If it's near dinner-time, the foreman takes out his watch when the jury has retired, and says: "Dear me, gentlemen, ten minutes to five, I declare! I dine at five, gentlemen." "So do I," says everybody else, except two men who ought to have dined at three and seem more than half disposed to stand out in consequence. The foreman smiles, and puts up his watch:--"Well, gentlemen, what do we say, plaintiff or defendant, gentlemen?
When is conduct a crime, and when is a crime not a crime? When Somebody Up There -- a monarch, a dictator, a Pope, a legislator -- so decrees.
Law is merely the expression of the will of the strongest for the time being, and therefore laws have no fixity, but shift from generation to generation.
The idea that the sole aim of punishment is to prevent crime is obviously grounded upon the theory that crime can be prevented, which is almost as dubious as the notion that poverty can be prevented.
The object of punishment is prevention from evil; it never can be made impulsive to good.
In jail a man has no personality. He is a minor disposal problem and a few entries on reports. Nobody cares who loves or hates him, what he looks like, what he did with his life. Nobody reacts to him unless he gives trouble. Nobody abuses him. All that is asked of him is that he go quietly to the right cell and remain quiet when he gets there. There is nothing to fight against, nothing to be mad at. The jailers are quiet men without animosity or sadism.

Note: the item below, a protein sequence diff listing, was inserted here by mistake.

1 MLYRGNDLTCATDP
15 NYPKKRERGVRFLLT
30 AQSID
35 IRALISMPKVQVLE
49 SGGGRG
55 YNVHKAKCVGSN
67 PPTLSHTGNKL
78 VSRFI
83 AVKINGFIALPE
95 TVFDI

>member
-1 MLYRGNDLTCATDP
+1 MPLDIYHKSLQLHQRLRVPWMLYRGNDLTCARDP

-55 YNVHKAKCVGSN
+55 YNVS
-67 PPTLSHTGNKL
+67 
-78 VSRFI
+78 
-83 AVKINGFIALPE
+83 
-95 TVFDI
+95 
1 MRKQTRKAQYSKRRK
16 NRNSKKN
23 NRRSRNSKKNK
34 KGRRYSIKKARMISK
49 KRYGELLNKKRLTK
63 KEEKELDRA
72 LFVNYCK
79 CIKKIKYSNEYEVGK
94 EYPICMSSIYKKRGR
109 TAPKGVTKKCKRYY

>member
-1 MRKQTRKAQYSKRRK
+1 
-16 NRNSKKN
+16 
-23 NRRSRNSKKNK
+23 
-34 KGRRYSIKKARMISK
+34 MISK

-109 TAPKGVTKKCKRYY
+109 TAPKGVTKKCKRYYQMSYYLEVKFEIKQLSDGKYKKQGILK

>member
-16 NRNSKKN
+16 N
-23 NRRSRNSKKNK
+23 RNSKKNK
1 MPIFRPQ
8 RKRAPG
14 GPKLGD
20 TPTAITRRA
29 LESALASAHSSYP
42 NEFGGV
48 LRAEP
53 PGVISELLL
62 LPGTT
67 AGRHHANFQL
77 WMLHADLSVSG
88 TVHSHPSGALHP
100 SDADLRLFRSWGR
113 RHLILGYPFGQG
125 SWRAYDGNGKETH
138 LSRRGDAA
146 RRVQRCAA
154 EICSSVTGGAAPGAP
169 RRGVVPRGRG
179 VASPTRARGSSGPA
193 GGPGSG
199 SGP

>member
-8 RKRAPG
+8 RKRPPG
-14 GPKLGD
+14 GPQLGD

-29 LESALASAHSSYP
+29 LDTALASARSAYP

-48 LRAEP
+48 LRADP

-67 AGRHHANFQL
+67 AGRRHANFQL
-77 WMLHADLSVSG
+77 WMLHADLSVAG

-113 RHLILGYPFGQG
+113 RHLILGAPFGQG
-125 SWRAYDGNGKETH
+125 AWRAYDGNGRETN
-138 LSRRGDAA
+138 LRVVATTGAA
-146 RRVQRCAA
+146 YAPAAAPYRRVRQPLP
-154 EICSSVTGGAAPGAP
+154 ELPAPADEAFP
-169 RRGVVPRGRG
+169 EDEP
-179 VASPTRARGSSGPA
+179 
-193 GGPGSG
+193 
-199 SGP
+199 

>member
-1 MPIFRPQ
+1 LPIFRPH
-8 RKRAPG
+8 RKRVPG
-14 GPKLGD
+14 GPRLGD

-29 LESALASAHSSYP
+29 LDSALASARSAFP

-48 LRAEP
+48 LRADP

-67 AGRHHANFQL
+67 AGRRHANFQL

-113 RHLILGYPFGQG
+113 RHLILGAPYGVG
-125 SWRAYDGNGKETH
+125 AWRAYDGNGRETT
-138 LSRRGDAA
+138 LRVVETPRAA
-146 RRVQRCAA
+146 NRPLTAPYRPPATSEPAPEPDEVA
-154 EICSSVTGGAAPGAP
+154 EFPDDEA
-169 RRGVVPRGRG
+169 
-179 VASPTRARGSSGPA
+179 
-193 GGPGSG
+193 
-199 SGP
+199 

The number of laws is constantly growing in all countries and, owing to this, what is called crime is very often not a crime at all, for it contains no element of violence or harm.
The reformative effect of punishment is a belief that dies hard, chiefly I think, because it is so satisfying to our sadistic impulses.
If two people fight on the street, whose fault is it? Who is the criminal? It is the government’s responsibility because the government has not educated the people to not make mistakes. The people have inadequate, incompetent education, so they make mistakes! It is such a fraud.
It is safer that a bad man should not be accused, than that he should be acquitted.
Crimes lead one into another; they who are capable of being forgers are capable of being incendiaries.
Forgiveness, that noblest of all self-denial, is a virtue which he alone who can practise in himself can willingly believe in another.
Taught from infancy that beauty is woman's sceptre, the mind shapes itself to the body, and roaming round its gilt cage, only seeks to adorn its prison.
Civilization is maintained by a very few people in a small number of places and we need only some bombs and a few prisons to blot it out altogether.
It is the deed that teaches, not the name we give it. Murder and capital punishment are not opposites that cancel one another, but similars that breed their own kind.